Tens of thousands of people joined the demonstrations and rallies held in 150 sites nationwide last October 5 to pressure Congress to pass the immigration reform bill. Advocates dubbed the day, the “National Day of Immigrant Dignity and Respect.”
The protests took place in over 40 states. In the State of California alone, demonstrations were held in 21 cities. The larger rallies took place in Los Angeles, San Diego and Boston. In New York, the march started in Cadman Plaza in Brooklyn and crossed the Brooklyn Bridge. Many of the rallies were conducted before the offices of House Republican lawmakers.
Part of the “major show of force” was the concert and march for immigration reform held on October 8 where thousands of people gathered at the National Mall in Washington, D.C. Multi-Grammy award winner, Los Tigres del Norte and artist Lila Downs performed during the concert. More than 150 protesters, including 8 House members, were arrested for civil disobedience.
Immigrant advocates remain hopeful that immigration reform will pass as House Democrats initiated measures to put pressure on the Republican majority. On October 2, Minority leader Representative Nancy Pelosi of California introduced their own version of a comprehensive immigration reform bill which mirrors that of the Senate-approved bill on major points. Pelosi said that there were enough Democrats and Republicans in the House to pass the bill.
The House Democrats’ immigration plan includes a path to citizenship for the undocumented; however, it does not include the border security measures which helped win over many conservative Republicans in the Senate. In place of the proposed border security measures, it would require the Department of Homeland Security to map out a plan to ensure the arrest of 90% of illegal crossers across the entire southern border within 5 years.
Although at present, no Republican member is a sponsor of the bill, this still comes as good news to advocates especially since the bipartisan House group’s efforts to come up with the bill failed last month. Representative Pelosi challenged Speaker John Boehner (R-Ohio) to put the immigration bill for a vote on the floor this year.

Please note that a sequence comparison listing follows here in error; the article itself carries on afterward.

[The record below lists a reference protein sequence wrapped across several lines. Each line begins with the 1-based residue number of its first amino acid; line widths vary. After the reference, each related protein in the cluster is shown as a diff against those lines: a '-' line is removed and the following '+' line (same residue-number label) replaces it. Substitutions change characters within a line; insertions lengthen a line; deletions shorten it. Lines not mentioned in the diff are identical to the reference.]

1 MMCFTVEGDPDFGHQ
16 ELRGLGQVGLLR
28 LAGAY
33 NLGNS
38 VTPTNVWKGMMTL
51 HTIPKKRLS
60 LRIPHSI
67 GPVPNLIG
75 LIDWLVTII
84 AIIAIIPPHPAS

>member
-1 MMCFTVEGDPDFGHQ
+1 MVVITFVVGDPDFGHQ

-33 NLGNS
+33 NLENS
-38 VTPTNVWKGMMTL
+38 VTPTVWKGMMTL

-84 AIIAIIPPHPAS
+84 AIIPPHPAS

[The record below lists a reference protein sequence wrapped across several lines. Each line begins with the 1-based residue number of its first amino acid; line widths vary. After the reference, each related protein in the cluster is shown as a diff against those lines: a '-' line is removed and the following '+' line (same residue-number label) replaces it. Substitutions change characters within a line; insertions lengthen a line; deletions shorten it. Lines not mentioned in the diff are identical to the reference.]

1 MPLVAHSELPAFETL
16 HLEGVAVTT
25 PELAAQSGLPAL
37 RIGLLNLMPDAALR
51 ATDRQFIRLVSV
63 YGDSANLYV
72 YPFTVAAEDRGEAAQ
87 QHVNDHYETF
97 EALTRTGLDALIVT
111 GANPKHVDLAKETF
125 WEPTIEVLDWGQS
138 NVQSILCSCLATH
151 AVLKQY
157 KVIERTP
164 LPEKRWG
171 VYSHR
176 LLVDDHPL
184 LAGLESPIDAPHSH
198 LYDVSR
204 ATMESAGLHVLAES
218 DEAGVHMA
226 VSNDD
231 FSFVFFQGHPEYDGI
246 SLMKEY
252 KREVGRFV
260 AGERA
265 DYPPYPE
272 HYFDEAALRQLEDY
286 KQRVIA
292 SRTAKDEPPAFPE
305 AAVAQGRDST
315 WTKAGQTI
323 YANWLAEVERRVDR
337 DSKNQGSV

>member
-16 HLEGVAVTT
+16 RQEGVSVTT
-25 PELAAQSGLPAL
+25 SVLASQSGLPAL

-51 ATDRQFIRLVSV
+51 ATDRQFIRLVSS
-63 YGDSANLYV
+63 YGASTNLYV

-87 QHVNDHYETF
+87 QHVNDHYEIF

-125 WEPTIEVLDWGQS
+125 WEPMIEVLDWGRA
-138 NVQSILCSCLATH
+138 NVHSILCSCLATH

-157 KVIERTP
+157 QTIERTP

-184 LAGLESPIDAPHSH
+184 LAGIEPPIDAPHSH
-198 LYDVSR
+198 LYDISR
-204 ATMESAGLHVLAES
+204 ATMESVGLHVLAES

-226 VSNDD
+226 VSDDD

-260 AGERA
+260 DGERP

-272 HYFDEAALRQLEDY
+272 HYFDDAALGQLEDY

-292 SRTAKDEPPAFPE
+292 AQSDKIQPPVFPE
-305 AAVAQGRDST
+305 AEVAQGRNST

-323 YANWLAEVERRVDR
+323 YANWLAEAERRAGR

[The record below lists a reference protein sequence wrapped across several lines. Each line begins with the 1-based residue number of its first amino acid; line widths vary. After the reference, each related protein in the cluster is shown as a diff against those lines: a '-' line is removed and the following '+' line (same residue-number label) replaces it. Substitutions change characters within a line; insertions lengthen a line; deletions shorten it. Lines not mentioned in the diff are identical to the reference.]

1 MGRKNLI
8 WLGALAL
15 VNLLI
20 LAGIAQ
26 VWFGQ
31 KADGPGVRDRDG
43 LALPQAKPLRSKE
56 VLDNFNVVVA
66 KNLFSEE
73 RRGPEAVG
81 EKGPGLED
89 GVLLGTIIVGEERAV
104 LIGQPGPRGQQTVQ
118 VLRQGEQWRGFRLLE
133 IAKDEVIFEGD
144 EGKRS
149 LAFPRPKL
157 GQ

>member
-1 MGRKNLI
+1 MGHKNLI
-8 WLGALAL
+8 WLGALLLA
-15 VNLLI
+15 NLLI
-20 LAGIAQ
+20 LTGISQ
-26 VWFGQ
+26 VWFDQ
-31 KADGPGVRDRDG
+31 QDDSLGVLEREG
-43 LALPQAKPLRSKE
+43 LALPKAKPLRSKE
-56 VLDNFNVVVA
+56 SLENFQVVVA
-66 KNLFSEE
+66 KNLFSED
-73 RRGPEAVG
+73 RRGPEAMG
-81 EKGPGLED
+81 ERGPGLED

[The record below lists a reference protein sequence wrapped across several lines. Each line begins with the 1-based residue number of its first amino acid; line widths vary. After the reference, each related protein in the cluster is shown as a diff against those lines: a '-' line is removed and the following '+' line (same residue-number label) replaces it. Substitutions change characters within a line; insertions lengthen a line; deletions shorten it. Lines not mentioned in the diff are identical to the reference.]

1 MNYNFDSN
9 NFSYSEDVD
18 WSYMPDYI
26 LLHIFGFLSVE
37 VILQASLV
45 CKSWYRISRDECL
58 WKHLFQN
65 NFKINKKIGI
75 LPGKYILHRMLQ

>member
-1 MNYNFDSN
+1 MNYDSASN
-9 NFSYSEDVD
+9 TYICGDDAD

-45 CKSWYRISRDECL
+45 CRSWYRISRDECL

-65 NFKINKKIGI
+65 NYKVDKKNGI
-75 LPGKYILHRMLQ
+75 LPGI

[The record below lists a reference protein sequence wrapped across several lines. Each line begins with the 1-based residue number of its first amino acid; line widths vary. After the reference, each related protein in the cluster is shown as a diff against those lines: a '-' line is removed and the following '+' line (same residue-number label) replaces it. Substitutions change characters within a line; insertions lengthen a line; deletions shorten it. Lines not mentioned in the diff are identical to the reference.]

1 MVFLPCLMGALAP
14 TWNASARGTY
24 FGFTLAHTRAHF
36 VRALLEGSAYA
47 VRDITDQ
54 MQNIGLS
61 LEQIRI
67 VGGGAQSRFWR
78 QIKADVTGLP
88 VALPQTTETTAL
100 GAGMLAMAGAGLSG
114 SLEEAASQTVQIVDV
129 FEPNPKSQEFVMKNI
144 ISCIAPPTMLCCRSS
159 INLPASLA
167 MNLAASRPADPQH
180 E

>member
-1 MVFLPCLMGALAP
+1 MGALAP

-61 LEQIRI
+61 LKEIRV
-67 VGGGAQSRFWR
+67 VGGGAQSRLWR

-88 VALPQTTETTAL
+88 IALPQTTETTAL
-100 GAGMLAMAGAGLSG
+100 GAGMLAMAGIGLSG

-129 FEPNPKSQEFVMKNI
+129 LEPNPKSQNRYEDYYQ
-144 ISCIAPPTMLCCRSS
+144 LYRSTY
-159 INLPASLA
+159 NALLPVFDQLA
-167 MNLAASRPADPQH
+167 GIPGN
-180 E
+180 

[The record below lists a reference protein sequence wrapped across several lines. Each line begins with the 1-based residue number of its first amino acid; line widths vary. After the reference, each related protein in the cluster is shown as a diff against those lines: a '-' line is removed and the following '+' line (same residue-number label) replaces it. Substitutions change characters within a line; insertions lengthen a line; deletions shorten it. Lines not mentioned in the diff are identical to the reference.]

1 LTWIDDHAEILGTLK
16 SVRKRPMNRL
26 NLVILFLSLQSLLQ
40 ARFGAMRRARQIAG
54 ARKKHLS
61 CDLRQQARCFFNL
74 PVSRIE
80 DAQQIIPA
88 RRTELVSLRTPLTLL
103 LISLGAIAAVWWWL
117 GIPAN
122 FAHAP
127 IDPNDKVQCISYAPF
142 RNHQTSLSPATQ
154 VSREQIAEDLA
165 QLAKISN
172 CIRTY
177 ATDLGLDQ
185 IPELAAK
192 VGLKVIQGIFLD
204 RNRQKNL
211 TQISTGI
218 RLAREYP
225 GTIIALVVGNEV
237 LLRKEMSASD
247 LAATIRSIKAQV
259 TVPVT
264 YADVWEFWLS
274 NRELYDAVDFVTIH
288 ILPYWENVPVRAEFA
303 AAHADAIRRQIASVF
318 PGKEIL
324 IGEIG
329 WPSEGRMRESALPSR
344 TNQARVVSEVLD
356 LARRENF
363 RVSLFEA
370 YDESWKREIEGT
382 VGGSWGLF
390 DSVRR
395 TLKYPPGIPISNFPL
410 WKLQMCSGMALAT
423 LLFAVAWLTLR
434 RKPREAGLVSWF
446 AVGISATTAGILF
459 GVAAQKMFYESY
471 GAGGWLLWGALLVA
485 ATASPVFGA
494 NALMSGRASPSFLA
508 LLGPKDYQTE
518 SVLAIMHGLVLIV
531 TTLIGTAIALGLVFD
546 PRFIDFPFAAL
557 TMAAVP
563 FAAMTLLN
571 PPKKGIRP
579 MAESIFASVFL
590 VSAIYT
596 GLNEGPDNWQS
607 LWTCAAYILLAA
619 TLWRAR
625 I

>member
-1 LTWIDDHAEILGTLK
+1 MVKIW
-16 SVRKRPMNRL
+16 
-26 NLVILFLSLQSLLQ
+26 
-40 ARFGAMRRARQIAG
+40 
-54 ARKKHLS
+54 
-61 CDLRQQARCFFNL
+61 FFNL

Several House Republican leaders have indicated that “passing comprehensive immigration reform remains a top Republican priority.” Representative Cathy McMorris Rogers who chairs the House Republican Conference said despite the government shutdown, her party is still committed to “rewrite the nation’s immigration laws.”
Meantime, a number of smaller immigration bills are expected to move onto the House floor in late October or early November. The bills already approved in the Judiciary Committee level involve enforcement and visas for highly skilled workers.
While Congress continues to refuse to act on the immigration reform bill, California has adopted a number of bills expanding immigrant rights. Governor Jerry Brown recently signed into law the Trust Act which restricts federal agents from detaining undocumented immigrants who are non-criminals or minor offenders. He also signed the bill allowing qualified undocumented immigrants to become licensed attorneys as well as the bill allowing the issuance of driver’s license to the undocumented.
With unceasing and intensified efforts, nationwide campaigns, and growing support even within the Republican party, advocates are hopeful that the comprehensive immigration reform bill will be passed by the end of the year.